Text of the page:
local-food-movement

At the same time that we are arguing for healthier meals in school cafeterias, we also have a long-standing tradition of turning our school kids into candy pushers in order to raise funds for their team uniforms or their band trips. But it doesn't have to be lke this.
It was only a matter of time. The viral spread of craft beer has made it to Germany, the country whose beer is so good nobody thought it could get any better.
When I launched the first-ever Real Food Media short films contest, I didn't know what I was getting myself into. I just knew that there were incredible stories of people farming, growing, cooking, sharing food and fighting to fix our broken food system that people weren't hearing.
I am glad, in many ways, that organic items are becoming more affordable. Yet, as recent study participants remind us, while our nation tightens its embrace of organics, we should keep a mindful eye on whose interests really are being served.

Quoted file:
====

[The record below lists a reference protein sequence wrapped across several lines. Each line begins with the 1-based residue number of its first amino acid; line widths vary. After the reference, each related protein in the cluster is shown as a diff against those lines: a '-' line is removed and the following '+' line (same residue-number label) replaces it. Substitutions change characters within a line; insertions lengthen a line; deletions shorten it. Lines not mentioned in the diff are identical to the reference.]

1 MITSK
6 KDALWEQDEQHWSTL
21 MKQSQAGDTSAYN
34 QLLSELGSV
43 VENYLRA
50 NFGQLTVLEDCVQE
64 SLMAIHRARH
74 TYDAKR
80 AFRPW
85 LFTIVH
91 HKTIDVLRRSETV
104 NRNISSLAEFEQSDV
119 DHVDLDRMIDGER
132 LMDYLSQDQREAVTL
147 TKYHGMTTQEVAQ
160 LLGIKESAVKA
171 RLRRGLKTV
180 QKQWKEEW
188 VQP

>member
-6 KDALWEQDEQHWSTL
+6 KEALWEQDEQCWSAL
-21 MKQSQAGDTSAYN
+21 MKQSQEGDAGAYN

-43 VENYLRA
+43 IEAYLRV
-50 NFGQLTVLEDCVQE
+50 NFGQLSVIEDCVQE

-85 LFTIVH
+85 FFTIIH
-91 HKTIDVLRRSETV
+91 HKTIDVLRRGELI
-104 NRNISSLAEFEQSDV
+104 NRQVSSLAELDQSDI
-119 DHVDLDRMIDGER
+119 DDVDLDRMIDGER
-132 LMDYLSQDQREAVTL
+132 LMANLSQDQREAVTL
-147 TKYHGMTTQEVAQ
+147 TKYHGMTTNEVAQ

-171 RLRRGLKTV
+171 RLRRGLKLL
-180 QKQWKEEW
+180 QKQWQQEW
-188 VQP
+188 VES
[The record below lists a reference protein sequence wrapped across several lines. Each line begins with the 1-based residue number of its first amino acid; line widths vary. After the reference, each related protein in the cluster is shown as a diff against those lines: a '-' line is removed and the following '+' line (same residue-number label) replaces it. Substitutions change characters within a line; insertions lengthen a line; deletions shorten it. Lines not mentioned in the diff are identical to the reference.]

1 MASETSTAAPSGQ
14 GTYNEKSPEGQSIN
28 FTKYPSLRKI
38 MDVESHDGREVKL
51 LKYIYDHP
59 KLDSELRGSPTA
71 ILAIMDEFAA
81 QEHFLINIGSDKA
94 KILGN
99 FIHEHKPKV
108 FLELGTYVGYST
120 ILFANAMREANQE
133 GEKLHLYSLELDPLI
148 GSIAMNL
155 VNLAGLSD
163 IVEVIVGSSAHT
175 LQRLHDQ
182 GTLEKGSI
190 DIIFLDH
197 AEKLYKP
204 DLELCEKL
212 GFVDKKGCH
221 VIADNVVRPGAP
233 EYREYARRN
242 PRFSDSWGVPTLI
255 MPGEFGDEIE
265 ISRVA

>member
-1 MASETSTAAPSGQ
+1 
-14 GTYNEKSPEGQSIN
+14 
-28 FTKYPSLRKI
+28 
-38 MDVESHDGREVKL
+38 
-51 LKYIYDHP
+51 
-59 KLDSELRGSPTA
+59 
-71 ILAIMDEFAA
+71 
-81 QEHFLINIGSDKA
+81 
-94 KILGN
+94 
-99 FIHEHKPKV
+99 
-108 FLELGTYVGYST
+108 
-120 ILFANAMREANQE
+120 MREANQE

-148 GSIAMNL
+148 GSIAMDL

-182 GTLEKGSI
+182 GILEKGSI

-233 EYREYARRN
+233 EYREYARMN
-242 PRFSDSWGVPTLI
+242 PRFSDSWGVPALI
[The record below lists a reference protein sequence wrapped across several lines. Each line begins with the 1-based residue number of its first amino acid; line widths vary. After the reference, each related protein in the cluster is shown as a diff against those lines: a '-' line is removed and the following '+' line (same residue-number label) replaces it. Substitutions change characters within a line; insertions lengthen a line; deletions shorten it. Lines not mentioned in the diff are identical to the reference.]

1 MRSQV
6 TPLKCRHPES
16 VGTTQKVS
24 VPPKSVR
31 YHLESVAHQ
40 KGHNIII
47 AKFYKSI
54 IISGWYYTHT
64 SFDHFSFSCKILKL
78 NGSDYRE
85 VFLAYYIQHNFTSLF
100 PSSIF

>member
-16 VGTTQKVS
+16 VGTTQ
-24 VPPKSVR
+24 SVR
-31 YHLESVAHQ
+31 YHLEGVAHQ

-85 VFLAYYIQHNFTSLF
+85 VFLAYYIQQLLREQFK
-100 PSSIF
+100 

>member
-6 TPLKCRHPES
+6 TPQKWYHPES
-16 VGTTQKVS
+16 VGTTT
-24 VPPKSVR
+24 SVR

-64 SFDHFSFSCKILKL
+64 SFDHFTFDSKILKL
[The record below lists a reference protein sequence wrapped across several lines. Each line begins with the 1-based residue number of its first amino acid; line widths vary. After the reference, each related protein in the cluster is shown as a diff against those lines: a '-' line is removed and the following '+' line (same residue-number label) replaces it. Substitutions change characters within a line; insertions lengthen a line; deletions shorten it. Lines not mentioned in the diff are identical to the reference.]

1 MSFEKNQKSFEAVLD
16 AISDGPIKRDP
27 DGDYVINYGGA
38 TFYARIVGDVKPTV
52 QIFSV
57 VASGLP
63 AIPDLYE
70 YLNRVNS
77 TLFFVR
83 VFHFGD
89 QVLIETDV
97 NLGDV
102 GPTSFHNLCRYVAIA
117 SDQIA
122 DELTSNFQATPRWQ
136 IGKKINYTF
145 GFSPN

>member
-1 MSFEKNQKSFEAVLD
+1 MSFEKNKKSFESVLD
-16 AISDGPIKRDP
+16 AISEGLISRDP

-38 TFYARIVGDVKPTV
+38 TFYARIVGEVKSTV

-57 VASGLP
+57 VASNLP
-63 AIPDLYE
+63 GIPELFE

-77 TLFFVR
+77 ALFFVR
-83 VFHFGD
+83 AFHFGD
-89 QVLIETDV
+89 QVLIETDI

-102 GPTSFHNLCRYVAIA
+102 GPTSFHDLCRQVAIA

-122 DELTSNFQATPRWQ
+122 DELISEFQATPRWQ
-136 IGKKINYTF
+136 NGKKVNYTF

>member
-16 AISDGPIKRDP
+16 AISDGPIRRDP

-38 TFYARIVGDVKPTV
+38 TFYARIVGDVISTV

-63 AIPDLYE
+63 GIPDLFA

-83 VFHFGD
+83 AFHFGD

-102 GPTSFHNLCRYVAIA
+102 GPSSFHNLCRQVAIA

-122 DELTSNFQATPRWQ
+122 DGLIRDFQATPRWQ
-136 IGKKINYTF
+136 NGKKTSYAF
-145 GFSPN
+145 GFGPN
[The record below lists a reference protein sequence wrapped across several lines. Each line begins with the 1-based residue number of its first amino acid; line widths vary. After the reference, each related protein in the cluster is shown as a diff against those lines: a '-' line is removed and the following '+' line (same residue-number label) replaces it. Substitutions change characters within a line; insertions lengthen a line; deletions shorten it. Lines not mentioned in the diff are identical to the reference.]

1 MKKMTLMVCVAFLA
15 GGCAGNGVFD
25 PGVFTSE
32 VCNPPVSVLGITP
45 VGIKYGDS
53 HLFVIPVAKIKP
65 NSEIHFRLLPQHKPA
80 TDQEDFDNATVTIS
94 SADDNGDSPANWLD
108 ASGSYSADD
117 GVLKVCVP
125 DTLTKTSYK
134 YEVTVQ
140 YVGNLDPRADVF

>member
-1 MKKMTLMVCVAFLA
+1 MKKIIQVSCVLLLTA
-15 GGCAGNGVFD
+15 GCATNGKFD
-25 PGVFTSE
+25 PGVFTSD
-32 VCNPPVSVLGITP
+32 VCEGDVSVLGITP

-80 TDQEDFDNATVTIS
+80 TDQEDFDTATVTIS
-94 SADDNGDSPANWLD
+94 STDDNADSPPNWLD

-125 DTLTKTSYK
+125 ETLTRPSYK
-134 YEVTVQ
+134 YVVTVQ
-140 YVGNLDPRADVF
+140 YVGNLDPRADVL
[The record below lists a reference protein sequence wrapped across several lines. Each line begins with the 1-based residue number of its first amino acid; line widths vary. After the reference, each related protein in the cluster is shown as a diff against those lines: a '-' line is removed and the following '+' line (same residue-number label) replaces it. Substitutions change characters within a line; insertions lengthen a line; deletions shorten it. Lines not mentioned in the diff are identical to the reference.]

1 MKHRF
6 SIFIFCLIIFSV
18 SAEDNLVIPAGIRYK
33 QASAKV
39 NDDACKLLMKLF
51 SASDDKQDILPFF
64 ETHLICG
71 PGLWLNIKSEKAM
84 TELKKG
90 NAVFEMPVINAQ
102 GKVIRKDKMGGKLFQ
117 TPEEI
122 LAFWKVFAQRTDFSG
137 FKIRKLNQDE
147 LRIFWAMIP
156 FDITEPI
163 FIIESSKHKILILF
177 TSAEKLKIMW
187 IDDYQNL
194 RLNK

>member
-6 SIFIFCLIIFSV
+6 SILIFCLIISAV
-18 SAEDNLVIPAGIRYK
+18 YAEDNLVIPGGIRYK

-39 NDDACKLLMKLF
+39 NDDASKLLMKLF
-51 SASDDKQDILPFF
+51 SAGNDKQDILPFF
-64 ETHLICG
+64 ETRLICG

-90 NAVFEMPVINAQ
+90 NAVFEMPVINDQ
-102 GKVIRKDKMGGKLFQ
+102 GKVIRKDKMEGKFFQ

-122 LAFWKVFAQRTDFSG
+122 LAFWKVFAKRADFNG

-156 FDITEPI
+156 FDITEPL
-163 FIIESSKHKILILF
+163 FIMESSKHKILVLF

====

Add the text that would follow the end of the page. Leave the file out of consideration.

Farms selling locally may grow a wider variety of crops, they may pack or process on the farm or use workers to transport and market their products. Regardless, local food has big potential for job creation and economic opportunity.
Since Thanksgiving is upon us, let's unify our voice in telling Butterball --the world's largest producer of turkey -- that we will not support the factory farming of turkeys this year.
The rules and institutions governing our food system -- Wall Street, the U.S. Farm Bill, the World Trade Organization and the USDA -- all favor the global monopolies controlling the world's seeds, food processing, distribution and retail.